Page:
This Companion presents the current state of criticism in the field of American fiction from the earliest declarations of nationhood to secession and civil war. Draws heavily on historical and cultural contexts in its consideration of American fiction Relates the fiction of the period to conflicts about territory and sovereignty and to issues of gender, race, ethnicity and identity Covers different forms of fiction, including children’s literature, sketches, polemical pieces, historical romances, Gothic novels and novels of exploration Considers both canonical and lesser-known authors, including James Fennimore Cooper, Hannah Foster, Nathaniel Hawthorne, Herman Melville and Harriet Beecher Stowe Treats neglected topics, such as the Western novel, science and the novel, and American fiction in languages other than English

The Continuum Encyclopedia of American Literature

Author : Steven R. Serafin
File Size : 70.8 MB
Format : PDF, ePub
Download : 476
Read : 847
Download »
More than ten years in the making, this comprehensive single-volume literary survey is for the student, scholar, and general reader. The Continuum Encyclopedia of American Literature represents a collaborative effort, involving 300 contributors from across the US and Canada. Composed of more than 1,100 signed biographical-critical entries, this Encyclopedia serves as both guide and companion to the study and appreciation of American literature. A special feature is the topical article, of which there are 70.

A Companion to American Legal History

Author : Sally E. Hadden
File Size : 45.41 MB
Format : PDF
Download : 401
Read : 1021
Download »
A Companion to American Legal History presents a compilation of the most recent writings from leading scholars on American legal history from the colonial era through the late twentieth century. Presents up-to-date research describing the key debates in American legal history Reflects the current state of American legal history research and points readers in the direction of future research Represents an ideal companion for graduate and law students seeking an introduction to the field, the key questions, and future research ideas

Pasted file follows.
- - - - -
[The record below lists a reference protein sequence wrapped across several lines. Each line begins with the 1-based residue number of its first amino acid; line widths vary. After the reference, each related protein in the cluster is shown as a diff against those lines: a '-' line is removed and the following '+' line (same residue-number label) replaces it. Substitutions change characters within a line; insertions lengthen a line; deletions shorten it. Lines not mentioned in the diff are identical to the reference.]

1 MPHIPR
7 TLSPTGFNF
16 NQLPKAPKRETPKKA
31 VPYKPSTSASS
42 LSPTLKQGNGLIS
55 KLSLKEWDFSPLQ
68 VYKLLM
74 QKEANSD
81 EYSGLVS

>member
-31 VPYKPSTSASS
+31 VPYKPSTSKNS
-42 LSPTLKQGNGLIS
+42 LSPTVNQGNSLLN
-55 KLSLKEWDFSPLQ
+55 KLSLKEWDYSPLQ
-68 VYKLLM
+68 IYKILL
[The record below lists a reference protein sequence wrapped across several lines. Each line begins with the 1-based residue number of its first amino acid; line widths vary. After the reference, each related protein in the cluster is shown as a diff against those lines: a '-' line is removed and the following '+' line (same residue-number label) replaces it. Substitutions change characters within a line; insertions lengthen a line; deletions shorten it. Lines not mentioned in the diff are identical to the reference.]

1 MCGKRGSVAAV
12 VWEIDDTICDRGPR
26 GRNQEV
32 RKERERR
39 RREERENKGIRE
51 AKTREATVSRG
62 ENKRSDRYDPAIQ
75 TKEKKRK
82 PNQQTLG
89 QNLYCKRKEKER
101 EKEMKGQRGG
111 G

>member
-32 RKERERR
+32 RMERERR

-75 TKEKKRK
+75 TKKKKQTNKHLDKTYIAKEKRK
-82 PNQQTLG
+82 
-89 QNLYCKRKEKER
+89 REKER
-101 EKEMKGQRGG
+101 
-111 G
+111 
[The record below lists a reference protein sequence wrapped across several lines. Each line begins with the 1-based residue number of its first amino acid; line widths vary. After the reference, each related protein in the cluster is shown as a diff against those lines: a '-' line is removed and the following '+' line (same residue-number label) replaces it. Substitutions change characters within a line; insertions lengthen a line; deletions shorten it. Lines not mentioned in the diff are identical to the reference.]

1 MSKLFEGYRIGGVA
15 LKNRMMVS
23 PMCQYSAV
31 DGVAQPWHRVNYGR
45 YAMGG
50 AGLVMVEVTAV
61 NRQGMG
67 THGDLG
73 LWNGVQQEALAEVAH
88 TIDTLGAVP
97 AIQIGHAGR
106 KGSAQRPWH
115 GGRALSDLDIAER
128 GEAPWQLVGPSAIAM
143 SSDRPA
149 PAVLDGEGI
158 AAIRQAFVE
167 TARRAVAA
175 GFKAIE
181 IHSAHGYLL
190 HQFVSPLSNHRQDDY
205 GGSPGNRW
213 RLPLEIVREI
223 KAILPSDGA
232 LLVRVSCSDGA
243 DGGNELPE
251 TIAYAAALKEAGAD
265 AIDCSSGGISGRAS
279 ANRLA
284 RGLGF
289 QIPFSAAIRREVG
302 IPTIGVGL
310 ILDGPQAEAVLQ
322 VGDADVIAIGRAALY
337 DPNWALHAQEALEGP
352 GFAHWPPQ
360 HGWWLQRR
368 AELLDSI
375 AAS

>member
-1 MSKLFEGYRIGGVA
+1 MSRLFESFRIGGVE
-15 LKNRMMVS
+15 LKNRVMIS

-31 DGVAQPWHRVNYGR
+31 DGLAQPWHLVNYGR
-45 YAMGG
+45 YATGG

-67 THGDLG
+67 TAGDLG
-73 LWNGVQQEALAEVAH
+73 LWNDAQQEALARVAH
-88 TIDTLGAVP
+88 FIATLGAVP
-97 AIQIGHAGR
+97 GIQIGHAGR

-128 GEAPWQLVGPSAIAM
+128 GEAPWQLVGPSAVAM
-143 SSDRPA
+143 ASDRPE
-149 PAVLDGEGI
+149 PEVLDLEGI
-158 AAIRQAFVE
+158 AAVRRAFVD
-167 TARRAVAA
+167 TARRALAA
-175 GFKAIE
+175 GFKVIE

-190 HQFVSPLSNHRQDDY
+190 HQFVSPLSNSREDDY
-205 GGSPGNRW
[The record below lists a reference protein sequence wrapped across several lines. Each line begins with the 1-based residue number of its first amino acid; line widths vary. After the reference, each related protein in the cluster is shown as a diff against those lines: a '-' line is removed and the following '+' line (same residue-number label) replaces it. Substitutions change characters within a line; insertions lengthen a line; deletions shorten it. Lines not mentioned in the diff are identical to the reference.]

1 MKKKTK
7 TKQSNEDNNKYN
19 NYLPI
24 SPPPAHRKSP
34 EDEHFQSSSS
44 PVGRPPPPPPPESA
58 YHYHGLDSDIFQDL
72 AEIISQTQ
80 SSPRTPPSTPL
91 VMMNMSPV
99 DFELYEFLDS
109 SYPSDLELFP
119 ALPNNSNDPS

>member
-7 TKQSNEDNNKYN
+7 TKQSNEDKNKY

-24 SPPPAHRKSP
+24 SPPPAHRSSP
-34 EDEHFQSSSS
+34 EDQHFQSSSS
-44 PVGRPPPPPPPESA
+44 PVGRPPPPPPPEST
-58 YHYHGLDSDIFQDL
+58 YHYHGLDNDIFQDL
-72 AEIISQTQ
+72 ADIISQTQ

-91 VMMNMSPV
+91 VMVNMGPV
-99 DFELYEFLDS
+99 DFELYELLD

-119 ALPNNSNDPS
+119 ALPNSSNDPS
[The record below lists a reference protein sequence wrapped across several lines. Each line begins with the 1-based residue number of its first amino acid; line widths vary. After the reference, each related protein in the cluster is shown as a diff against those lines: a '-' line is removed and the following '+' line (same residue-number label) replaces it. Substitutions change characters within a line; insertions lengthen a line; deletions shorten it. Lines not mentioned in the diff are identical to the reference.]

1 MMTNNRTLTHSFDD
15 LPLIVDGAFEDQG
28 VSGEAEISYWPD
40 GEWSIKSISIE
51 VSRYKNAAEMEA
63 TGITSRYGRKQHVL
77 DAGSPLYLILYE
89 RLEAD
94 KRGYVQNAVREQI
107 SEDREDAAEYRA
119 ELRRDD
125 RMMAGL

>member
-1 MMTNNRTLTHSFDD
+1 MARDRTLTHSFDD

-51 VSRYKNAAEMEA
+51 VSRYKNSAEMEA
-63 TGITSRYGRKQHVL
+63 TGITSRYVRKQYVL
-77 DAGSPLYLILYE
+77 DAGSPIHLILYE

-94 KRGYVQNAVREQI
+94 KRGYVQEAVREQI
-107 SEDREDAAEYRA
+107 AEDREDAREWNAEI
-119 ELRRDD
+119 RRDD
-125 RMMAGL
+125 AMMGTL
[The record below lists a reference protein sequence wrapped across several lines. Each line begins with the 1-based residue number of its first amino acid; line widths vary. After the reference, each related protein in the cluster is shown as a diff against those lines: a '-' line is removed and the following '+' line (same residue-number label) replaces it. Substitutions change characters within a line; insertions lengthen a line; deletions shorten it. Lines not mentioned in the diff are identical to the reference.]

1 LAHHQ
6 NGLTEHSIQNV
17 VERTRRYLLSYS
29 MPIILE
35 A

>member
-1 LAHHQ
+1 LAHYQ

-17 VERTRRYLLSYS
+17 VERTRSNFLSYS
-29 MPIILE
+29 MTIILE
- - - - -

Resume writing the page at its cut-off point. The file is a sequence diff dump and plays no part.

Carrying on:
The Vermont Bar Journal Law Digest

Author :
File Size : 50.65 MB
Format : PDF, Docs
Download : 247
Read : 830
Download »

Pierson v Post The Hunt for the Fox

Author : Angela Fernandez
File Size : 23.91 MB
Format : PDF, Mobi
Download : 442
Read : 801
Download »
The 1805 New York foxhunting case Pierson v. Post has long been used in American property law classrooms to introduce law students to the concept of first possession by asking how one establishes possession of a wild animal. In this book, Professor Angela Fernandez retells the history of the famous fox case, from its origins as a squabble between two wealthy young men on the South Fork of Long Island through its appeal to the New York Supreme Court and entry into legal treatises, law school casebooks, and law journal articles, where it still occupies a central place. Professor Fernandez argues that the dissent is best understood as an example of legal solemn foolery. Yet it has been treated by legal professionals, the lawyers of its day, and subsequent legal academics in such a serious way, demonstrating how the solemn and the silly can occupy two sides of the same coin in American legal history.